History tells us that in the Edo period 234 people did just that and about 85 per cent actually survived, though often not in the best condition. Unfortunately, history is less clear about whether their wishes were fulfilled.
Kinkaku-ji (The Golden Pavilion)
Kinkaku-ji translates as The Temple of the Golden Pavilion and the name is not figurative: it really is covered in gold leaf and in pretty well any weather at any time of year, shimmers with an inner glow.
Of all the sights in Japan that best represent the country, the first might be Fuji-san, the majestic volcano. After that: Kinkaku-ji.
It was built in the 14th century and, unusual among devotional buildings, it was originally built as a villa and converted to a temple later on the death of the founder. It stands above a pond in deeply wooded grounds the water reflecting the gold of the pavilion and the trees all year round. The grounds, in contrast to the minimalist style most associated with Zen, are lush — almost extravagant, you could say. You could say the same about the acres of gold leaf coating the pavilion. However, the gold isn’t bling: this is Japan where everything surrounding a sacred building has symbolic significance. Here the gold represents and encourages purification of thought and emotion, especially toward death.
The power Kinkaku-ji exerts on the imagination of Japan has made it a star of literature and film, most famously, Yukio Mishima’s intense 1956 novel The Temple of the Golden Pavilion which is a fictionalisation of a real-life arson attack on the building in 1950.
Whatever time of year you visit, the gold of the pavilion, the water of the pond and the leafy surroundings work together to create a spectacle, a combination of colours that complements and inspires. In spring, you have the burgeoning pinks and peach colours of the blossom, in summer the lush vibrancy of trees in the heat, in autumn the majestic reds and yellows, and in winter, if you are lucky, you will catch the pavilion and park serene in a mantle of snow and a minimal palate of colours.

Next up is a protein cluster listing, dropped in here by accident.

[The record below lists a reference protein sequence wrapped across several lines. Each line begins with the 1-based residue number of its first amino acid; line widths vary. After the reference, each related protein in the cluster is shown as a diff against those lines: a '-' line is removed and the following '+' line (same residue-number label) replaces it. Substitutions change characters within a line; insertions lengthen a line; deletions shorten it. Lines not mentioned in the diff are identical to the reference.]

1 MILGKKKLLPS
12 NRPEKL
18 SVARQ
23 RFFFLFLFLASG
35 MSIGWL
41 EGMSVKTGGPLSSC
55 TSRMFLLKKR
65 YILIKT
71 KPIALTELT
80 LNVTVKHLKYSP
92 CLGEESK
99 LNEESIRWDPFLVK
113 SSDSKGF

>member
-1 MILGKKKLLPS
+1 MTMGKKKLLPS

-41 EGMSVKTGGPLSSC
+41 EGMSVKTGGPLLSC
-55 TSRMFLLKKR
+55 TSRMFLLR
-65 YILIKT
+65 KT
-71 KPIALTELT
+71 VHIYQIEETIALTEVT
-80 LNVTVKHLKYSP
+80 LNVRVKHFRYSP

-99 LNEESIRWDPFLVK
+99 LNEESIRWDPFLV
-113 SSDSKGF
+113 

Ginkaku-ji (The Silver Pavilion)
Just as Kyoto has a Temple of the Golden Pavilion, so the city has a Temple of the Silver Pavilion. The more famous and older gold-covered temple, Kinkaku-ji was inspiration to the silver temple, Ginkaku-ji, but the two places could hardly be more different.
The original plans to coat Ginkaku-ji in silver foil were never completed, leaving the walls of the temple and its associated buildings in a natural and unadorned state, and the garden is more natural and simpler in design than the golden pavilion. In time, moss has encroached between the birch trees giving the grounds a very special, peaceful and mysterious atmosphere. This uncompleted state of the temple actually pays tribute to a particularly Japanese design ethic known as wabi-sabi, which celebrates untampered natural beauty. In addition to the pavilion and wooded garden is a very distinctive sand garden that is integral to the fame of Gingaku-ji.
The atmosphere of the silver temple is said to encourage meditation and contemplation and it’s easy to see why as the visitor falls under its silent and peaceful spell.